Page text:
“I loved to fly the 757; it felt like a sports car. And when I had a choice, I’d fly internationally, especially to Europe and the Caribbean. The Caribbean was fun because the airports were so small; you knew the ground agents and the Air Traffic Controllers by name. I even played tennis with them in Barbados!”

After Bonnie had children, she oriented her flying schedule towards being home as much as possible. That usually meant picking the flights from JFK to San Francisco or Los Angeles, which let her leave her house at 3 PM, fly to California, stay overnight, and fly back the next morning, getting home just in time for dinner. Bonnie also passed up the chance to learn flying the 777, since she knew it would result in a lot of time away from home.

After 26 years of flying commercially, Bonnie took an early retirement at the age of 50. “I could have been the most senior pilot at the company if I’d stayed until 60,” she said, “but I wanted to be home.”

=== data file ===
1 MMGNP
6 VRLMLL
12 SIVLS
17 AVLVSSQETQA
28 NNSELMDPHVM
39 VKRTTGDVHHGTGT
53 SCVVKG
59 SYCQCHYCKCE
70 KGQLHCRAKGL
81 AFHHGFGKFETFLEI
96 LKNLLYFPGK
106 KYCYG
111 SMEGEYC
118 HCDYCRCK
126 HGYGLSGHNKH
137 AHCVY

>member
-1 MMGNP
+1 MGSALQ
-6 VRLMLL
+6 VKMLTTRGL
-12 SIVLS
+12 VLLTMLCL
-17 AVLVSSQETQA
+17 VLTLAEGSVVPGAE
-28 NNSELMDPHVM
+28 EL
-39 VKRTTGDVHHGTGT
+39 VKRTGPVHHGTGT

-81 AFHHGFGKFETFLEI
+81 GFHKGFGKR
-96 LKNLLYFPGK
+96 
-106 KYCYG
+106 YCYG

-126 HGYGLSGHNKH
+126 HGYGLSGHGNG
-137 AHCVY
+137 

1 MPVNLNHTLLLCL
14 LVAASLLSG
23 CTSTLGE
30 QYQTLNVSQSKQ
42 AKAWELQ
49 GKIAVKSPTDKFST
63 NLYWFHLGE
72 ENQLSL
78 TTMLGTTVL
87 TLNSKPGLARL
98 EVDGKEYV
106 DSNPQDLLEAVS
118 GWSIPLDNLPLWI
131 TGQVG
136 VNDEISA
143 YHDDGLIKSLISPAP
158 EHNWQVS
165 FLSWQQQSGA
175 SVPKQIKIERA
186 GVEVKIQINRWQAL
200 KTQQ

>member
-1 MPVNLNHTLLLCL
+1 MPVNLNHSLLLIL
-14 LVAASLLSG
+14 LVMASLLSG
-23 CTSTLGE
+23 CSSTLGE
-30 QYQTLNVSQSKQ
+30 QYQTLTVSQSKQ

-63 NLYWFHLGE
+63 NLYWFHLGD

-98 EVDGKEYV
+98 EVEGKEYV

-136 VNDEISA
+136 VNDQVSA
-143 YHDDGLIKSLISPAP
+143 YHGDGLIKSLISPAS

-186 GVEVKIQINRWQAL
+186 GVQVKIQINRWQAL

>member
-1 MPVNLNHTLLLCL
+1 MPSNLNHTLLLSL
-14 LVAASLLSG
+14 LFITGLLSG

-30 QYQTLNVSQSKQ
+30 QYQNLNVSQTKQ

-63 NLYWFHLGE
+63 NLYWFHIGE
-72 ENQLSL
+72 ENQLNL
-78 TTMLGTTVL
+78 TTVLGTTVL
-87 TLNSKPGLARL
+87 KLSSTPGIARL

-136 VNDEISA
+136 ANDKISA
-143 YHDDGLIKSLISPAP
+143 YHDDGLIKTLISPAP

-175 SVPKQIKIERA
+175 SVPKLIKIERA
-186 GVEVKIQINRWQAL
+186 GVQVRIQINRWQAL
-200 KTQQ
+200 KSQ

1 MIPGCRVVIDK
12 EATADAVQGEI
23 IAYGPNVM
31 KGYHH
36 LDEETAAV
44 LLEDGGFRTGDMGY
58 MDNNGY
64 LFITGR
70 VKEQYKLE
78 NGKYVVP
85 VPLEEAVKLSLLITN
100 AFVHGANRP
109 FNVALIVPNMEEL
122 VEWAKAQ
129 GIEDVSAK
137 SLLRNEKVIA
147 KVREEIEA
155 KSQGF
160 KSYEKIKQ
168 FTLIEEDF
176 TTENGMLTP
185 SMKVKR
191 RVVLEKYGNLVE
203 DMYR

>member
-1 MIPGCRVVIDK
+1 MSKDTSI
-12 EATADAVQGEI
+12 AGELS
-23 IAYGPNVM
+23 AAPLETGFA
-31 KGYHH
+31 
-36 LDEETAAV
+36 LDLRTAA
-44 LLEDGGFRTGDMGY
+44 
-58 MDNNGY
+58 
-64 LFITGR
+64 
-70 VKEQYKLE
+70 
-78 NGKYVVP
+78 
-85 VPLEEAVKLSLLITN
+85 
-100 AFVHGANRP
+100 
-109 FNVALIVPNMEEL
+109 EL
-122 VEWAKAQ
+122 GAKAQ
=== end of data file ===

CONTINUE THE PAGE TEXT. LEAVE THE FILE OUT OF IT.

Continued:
Next Week: a look back at changes in the airline industry since Bonnie started flying.

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In the Cockpit With: The First Female Commercial Pilot

This is the first in a series about Bonnie Caputo, the first female pilot for a major airline in the US. Bonnie is the author of Takeoff!

Women have been pilots since soon after the Wright brothers invented the airplane. And it was front-page news when Amelia Earhart became the first woman to cross the Atlantic in 1928. But it wasn’t until the 1970s that the major US airlines hired female pilots.

We had a unique chance to interview Bonnie Caputo (née Tiburzi), the first female pilot for a major US airline, and relive some exciting stories with her.